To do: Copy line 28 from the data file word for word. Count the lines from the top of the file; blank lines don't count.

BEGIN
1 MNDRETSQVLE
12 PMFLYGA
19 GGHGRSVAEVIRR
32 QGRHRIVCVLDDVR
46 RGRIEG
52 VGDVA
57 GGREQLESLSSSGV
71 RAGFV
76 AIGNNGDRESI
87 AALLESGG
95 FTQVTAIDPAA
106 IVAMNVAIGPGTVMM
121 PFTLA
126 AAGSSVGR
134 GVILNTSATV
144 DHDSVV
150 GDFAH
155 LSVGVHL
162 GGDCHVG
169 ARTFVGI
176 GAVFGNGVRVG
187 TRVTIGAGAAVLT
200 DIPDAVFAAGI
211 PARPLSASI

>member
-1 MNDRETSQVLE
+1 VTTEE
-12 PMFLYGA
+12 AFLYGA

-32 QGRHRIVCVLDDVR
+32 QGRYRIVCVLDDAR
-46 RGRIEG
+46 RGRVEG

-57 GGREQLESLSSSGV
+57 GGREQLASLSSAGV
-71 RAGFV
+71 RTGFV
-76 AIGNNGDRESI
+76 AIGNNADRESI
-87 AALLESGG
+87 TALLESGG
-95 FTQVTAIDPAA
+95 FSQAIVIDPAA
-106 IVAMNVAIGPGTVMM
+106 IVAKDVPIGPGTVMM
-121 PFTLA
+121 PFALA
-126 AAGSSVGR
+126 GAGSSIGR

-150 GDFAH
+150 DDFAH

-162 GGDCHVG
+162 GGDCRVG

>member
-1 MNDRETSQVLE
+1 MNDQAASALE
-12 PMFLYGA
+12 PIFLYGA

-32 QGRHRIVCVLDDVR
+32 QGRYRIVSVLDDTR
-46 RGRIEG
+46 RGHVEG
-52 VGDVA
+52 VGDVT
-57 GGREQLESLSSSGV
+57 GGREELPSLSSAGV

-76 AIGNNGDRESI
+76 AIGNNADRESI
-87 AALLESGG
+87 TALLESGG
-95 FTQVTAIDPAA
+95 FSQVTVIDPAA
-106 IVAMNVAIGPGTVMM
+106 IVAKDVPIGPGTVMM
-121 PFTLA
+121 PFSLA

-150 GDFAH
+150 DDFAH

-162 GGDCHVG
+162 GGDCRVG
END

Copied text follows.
-12 PMFLYGA